Dave and I were talking about theater. Surprise. We were discussing how technology was changing theater. From a technology standpoint it has gotten much more detailed.
When I started lighting, just after the invention of the candle, I had a 12-channel-2-scene-preset. I was so happy when I got a 24-channel-2-scene-preset. For those of you who did not grow up doing lighting, that all that means is that I had a light board that could control 12 channels. Each channel typically had 2 lights. The total was 24 lights, unless you needed some lights for “specials.” Specials are lights that were used for a special moment during the play. That might be just one light, or two specials per show. But once set aside as a special, you could not use the light during the rest of the show. For a 24 channel board, the same rules applied but there were 24 channels, so up to 48 lights.
The pre-set, meant there were 2 rows of 12 or 24 channels and second row of 12 or 24 channels. While one set of 12 or 24 were operating the lights you could set the second row up for the next cue. When the time came for the next cue, you used a cross fader to fade into the light cue you had set up on the row of channels that were not in use. At that point you could set up the first row of channels for the next cue and when the time was right cross fade back into that. Then set up the row of channels you had just cross faded out of for the the next cue. Back and forth, from one row of channels to the other for all of the cues in the show. This had to be done for every cue for every show.
There was no way to set up all of the cues in advance. So, there was some limit to the number of cues that could be done, just because there had to be time to set up the next cue, before crossfading into it.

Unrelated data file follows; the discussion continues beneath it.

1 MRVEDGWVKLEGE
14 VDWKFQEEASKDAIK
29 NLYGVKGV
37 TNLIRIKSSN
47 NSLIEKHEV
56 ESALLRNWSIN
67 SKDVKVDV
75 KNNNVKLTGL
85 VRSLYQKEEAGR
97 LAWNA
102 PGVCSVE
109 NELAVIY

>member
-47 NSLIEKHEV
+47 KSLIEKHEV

I did many shows with 15 to 30 light cues. Rarely would a show have 40 cues. In a typical 90 minute show, that would average a cue every 2 minutes. Not much time to set up the row of channels for the next cue. This was the physical limit of the light board and light operator. You could only do some much.
Now a decent light board will run a near infinite number of cues, all programed in advance. While this creates work on the front end, the board operator now just pushes a “go” button and does not set the cues during the show. The skill needed for a board operator has fallen.
With LED lights and a good board you can make one LED light produce any color of light, and then change to another color without physically touching it. In the old days, one light was one color, unless you physically changed the color (called a gel). Because modern light boards and LED lights let you do so much more than in the “old days,” the directors and designers use those tools. They cannot help themselves.
It is not unusual for a show, now, to have 90 to 175 cues now. I hear of shows with 300 cues, more and more often. These are the same types of shows than years ago would have had 20 or 30 cues. Many of “extra” cues although they do something, they do not do much, but because you can have them you do have them.